In looking at Patient Advocacy, I have begun doing some research into the "Patient's Right to Refuse" and it has been both fascinating and scary.
Is there truly a right to refuse if doing so may result in "non-compliance" or "Against Medical Advice" being noted in your chart??
For those who don't know, being labeled "non-compliant" or being noted as going A.M.A. can result in a physician's refusal to treat you down the road. If it has been documented that you have not complied with medical regimens or medical orders, this gives the docs grounds to say that they won't do surgery on you or give you other kinds of therapy because you won't be responsible enough to care for yourself and follow orders.
While this makes sense on the one hand, it worries me to know that one day I might refuse a useless and unneeded MRI only to later find myself as labeled "non-compliant" or, worse, AMA. What if I chose to not have the elective stomach surgery the docs told me they wanted me to have? Would I then be non-compliant? AMA? I can't afford to take those risks but I also can't afford to follow every medical order blindly.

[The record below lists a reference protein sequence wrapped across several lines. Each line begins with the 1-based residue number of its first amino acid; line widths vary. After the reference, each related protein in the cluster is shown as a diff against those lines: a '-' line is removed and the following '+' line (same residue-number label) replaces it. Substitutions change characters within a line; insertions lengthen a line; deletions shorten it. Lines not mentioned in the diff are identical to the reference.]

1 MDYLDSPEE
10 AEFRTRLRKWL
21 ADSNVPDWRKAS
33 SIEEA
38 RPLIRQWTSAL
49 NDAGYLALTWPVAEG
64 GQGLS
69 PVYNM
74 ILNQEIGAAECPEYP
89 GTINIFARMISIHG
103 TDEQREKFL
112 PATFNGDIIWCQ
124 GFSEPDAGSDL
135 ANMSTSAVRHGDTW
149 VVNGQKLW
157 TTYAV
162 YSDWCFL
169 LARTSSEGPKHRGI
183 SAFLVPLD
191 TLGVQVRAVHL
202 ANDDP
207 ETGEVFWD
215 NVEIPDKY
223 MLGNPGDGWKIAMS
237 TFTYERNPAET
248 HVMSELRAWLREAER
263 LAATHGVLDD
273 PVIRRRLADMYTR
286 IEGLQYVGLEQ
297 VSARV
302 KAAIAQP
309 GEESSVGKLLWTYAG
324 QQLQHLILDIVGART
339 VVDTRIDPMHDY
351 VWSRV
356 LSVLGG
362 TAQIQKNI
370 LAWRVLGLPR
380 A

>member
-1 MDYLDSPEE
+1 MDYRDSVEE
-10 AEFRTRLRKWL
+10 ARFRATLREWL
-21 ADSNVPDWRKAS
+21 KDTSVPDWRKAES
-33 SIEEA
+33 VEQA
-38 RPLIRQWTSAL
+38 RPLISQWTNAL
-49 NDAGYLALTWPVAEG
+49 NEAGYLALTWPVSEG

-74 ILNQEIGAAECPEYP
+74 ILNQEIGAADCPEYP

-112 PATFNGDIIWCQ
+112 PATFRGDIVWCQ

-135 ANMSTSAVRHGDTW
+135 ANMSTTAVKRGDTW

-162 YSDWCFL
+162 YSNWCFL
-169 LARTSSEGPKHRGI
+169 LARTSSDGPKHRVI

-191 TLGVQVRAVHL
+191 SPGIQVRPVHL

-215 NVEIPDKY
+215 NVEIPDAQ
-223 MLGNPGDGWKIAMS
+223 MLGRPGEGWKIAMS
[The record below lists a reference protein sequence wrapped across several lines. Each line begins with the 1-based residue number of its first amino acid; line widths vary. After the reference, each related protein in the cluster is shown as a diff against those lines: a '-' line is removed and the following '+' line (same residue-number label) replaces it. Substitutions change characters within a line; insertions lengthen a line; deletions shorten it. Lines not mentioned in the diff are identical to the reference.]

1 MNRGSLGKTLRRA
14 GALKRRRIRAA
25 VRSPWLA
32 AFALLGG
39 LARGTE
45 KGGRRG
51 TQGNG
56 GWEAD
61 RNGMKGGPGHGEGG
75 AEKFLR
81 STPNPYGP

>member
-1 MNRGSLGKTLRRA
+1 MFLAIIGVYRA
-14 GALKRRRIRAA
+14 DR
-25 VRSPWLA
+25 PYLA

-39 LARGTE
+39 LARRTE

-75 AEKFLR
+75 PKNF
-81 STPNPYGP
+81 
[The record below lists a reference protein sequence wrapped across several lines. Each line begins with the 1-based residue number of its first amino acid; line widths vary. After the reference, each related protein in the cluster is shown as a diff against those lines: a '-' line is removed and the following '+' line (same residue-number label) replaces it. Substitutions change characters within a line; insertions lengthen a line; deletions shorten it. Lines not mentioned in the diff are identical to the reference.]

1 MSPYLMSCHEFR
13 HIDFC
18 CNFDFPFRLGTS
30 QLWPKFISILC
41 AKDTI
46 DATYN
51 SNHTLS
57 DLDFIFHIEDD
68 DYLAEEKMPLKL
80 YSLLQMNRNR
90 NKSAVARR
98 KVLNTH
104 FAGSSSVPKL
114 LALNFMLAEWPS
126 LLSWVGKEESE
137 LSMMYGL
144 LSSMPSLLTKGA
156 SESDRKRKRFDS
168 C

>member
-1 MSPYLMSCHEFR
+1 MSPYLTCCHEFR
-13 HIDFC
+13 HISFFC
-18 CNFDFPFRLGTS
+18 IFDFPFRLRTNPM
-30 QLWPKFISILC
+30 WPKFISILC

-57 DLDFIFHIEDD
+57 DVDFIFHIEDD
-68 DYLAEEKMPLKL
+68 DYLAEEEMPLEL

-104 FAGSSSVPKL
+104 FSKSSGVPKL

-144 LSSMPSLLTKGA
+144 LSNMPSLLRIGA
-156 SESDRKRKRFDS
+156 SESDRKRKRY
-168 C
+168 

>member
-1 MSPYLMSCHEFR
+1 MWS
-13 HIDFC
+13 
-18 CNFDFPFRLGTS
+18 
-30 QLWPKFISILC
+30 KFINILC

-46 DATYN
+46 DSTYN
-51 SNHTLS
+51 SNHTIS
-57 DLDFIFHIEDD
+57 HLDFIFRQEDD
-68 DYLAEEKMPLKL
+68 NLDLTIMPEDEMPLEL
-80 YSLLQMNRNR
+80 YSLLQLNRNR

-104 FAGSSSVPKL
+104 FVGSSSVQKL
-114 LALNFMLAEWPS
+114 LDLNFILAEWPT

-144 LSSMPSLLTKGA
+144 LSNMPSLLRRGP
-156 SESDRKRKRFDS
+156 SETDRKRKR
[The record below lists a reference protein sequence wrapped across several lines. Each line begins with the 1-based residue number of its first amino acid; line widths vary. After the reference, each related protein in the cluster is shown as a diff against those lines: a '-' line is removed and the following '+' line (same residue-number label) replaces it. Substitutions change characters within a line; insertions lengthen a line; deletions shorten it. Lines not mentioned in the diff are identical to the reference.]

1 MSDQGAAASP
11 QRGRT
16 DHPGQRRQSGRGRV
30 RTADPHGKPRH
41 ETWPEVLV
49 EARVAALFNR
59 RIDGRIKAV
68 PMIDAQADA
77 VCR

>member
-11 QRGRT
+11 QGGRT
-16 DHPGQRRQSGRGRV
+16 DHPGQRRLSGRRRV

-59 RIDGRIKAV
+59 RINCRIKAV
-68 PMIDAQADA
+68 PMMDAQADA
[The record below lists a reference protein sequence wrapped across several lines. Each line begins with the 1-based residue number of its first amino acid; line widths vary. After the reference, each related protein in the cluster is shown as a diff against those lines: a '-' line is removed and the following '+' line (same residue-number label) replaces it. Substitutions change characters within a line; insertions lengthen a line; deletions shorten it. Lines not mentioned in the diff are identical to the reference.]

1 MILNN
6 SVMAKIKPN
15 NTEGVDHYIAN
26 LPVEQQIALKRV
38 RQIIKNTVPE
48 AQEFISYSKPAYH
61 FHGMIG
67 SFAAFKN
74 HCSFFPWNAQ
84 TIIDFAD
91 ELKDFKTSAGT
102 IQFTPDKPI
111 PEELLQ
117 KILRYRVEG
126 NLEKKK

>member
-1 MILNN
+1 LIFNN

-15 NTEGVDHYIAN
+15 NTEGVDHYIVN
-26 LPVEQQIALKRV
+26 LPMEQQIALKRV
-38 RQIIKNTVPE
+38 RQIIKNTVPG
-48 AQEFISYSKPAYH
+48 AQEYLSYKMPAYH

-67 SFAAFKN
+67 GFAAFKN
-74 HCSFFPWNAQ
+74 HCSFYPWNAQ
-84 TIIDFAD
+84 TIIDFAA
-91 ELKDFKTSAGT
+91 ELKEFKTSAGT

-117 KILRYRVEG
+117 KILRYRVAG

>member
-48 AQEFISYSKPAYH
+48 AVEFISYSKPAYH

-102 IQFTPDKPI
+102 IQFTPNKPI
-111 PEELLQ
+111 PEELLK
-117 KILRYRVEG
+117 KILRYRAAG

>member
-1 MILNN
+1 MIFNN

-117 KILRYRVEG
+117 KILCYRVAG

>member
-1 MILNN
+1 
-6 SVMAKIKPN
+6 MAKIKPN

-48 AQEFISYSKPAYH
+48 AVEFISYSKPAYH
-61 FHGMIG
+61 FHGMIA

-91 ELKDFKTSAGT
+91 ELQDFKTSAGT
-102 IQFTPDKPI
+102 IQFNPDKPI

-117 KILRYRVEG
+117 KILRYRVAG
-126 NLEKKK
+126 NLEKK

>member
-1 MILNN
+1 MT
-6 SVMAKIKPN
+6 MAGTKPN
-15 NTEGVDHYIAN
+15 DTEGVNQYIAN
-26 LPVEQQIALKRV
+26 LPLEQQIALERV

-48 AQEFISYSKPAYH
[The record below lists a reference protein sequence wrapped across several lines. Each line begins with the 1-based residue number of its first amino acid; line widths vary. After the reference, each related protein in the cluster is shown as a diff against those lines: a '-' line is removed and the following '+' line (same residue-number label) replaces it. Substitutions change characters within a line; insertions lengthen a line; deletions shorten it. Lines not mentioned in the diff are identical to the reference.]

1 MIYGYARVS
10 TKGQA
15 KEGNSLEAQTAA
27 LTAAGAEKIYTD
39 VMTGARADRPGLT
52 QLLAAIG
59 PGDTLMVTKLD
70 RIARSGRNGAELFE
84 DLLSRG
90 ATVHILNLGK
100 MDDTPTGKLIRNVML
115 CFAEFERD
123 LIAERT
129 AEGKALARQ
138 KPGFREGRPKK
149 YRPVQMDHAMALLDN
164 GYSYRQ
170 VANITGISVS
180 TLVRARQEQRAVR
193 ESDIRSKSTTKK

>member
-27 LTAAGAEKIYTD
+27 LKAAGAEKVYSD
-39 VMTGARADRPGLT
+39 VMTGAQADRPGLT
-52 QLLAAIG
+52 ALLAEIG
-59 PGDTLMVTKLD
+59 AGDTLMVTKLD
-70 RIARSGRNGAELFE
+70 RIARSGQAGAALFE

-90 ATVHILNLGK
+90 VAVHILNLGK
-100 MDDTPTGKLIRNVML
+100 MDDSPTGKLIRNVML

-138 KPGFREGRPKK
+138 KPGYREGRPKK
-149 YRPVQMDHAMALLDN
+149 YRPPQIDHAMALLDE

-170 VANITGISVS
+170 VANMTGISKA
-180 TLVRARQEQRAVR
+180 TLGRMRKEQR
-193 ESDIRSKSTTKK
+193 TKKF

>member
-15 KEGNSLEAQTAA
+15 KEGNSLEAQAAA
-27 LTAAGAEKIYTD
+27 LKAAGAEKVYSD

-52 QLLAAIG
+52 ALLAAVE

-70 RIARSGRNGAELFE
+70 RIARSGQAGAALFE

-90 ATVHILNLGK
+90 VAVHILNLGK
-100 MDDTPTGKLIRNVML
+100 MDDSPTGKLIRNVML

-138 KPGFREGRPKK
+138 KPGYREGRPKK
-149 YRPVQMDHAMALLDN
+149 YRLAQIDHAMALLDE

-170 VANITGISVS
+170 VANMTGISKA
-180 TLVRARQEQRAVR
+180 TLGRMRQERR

Here's the crazy part--these terms, non-compliance and AMA, have no real guidelines. They are arbitrary and rest in the hands of each healthcare professional to use at their discretion.
Is the Patient's Right to Refuse a right or a ruse? Is elective surgery elective when your doctor tells you to do it? Where are the lines? Why aren't there clear guidelines for doctors to follow? Why are these potentially powerful labels so ambiguous? Isn't that dangerous for us patients? Doesn't that leave us at the mercy of personalities and moods instead of protocols and thought-out boundaries?
Please weigh in on this topic!!